Australia has vowed to improve its crypto-assets regulatory system through “token mapping” to provide greater customer protections and stay ahead of the digital evolution curve.
Unveiling the plan on Monday, the country’s treasury noted that despite the number of taxpayers interacting with Bitcoin, Dogecoin and other crypto assets skyrocketing since 2018, regulations in the sector were still struggling to keep up the pace hence the need to give the industry a top priority.
“As it stands, the crypto sector is largely unregulated, and we need to do some work to get the balance right so we can embrace new and innovative technologies while safeguarding consumers,” read a statement by Jim Chalmers, Australia’s Treasurer.
According to the statement, the Treasury will prioritise ‘token mapping’ in 2022 to help it “identify notable gaps in the regulatory framework, progress work on a licensing framework, review innovative organisational structures, look at custody obligations for third party custodians of crypto assets and provide additional consumer safeguards.” This will supposedly make it the first country to conduct a comprehensive token mapping exercise globally, making it a leader in that work.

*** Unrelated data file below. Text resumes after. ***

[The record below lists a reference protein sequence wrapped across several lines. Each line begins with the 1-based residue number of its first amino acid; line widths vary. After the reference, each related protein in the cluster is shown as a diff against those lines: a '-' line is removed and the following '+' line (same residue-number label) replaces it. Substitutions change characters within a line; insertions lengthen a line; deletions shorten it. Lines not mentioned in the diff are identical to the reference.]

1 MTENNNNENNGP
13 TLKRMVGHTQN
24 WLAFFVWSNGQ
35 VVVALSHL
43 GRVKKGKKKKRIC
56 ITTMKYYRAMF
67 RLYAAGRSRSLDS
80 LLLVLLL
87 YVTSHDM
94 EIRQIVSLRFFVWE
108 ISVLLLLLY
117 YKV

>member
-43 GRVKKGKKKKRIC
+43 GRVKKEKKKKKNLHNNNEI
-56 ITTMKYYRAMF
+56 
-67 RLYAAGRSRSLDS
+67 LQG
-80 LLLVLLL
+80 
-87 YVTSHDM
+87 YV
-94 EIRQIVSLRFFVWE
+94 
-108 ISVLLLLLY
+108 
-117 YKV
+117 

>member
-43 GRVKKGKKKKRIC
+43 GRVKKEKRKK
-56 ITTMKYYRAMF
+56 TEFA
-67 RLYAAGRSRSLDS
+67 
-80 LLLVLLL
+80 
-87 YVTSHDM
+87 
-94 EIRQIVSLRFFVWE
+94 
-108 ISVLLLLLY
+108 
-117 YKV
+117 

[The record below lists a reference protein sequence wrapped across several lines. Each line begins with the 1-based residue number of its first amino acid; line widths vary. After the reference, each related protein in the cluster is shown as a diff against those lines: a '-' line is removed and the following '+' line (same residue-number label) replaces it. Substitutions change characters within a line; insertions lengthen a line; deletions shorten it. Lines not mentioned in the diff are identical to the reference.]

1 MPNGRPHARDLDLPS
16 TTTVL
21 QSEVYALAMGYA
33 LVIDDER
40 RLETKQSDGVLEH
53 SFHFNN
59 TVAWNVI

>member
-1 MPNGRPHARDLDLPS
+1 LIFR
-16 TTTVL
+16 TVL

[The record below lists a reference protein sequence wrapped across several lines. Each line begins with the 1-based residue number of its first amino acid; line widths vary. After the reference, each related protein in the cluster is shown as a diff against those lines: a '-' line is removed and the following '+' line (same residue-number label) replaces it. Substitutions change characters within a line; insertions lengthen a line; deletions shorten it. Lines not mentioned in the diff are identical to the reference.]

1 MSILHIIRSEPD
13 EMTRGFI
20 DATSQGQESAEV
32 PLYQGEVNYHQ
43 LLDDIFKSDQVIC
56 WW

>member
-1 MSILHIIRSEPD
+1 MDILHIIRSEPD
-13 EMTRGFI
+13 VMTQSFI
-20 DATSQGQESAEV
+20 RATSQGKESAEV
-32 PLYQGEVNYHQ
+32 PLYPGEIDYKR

The latest announcement comes on the heels of a sharp decline in crypto prices over the past eleven months that saw the global crypto market capitalization slashed by over a half. However, despite the crypto winter escalating, crypto adoption in Australia has continued to surge, with the latest Banklesstimes report showing a 56% increase in crypto adoption between 2021 and 2022. According to Finder, 22% of the Australian population currently holds crypto-assets, which is way above the global crypto ownership average of 15%.
Crypto adoption in the country is being fired up by key, among other reasons, inflation and advertisements. While this growth is remarkable, the crypto sector has been awash with crimes and nefarious players hence the need to come up with sweeping regulations to protect consumers and uphold the sector’s integrity.
Australia has made several attempts at regulating the crypto sector, with the previous treasury boss, Josh Frydenberg, pledging to take the crypto sector “out of the shadows” by bringing it into a regulatory framework. These attempts have, however, been thwarted by the election of a new government and treasury heads.
The current Anthony Albanese-led government has promised to take a more serious approach in mapping out regulations for the crypto sector by first seeking to understand what is in the ecosystem and what risks need to be looked at. The treasury also promised to release a public consultation on “token mapping” soon, with those finding potentially being used to draw up legislation.